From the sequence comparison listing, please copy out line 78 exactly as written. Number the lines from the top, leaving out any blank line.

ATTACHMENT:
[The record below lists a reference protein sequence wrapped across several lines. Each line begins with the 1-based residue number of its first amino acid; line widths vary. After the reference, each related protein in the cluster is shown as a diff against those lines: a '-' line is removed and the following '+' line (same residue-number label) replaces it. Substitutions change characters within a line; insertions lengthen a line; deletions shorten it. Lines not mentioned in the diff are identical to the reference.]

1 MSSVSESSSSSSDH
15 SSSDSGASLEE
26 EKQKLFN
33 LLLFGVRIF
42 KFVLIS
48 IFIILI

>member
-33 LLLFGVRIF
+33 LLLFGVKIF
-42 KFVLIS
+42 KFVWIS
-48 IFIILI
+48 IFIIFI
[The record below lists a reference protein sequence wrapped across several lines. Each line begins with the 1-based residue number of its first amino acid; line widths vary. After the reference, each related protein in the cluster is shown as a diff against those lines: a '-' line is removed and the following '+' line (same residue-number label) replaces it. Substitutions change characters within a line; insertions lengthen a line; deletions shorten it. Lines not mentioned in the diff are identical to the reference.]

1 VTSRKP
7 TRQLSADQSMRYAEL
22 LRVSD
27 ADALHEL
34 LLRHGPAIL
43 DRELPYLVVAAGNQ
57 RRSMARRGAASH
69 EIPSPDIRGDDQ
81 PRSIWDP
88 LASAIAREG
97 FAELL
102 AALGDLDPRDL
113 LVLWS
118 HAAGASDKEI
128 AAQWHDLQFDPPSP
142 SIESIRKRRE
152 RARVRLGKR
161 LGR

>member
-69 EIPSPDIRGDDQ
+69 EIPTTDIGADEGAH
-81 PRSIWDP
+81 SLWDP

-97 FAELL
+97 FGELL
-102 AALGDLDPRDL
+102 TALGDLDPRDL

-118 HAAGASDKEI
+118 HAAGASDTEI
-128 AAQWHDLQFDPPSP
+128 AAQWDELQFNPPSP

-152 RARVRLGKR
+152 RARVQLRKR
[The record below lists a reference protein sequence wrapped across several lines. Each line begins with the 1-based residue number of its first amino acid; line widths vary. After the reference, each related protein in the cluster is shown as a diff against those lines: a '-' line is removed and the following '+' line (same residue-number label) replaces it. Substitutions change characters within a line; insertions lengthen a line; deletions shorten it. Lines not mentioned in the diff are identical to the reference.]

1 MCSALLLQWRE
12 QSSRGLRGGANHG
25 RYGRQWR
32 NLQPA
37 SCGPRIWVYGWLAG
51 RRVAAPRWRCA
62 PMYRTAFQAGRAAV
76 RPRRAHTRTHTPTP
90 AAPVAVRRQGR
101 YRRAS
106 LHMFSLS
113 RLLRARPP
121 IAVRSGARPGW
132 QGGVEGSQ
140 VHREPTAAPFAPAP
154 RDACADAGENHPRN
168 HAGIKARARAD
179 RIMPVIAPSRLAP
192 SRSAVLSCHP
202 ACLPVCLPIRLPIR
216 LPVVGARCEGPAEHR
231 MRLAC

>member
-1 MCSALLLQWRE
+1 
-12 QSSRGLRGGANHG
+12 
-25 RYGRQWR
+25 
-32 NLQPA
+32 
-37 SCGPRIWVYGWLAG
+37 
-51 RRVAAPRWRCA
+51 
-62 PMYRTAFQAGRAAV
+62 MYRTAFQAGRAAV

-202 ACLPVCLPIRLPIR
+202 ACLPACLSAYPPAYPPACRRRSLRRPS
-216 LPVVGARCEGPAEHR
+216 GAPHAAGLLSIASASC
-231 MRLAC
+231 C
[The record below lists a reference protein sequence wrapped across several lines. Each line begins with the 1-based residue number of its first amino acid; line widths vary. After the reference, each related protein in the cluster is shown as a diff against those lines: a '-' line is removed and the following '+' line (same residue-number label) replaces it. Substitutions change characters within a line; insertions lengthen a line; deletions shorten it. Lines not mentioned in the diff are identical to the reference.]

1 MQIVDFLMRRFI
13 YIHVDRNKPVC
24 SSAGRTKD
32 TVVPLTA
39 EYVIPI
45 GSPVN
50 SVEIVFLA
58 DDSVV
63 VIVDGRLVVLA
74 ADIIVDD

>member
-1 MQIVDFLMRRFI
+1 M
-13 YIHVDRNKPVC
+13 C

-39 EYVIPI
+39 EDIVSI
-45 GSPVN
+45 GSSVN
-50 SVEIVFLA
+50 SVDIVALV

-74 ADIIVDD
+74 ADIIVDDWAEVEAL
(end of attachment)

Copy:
+25 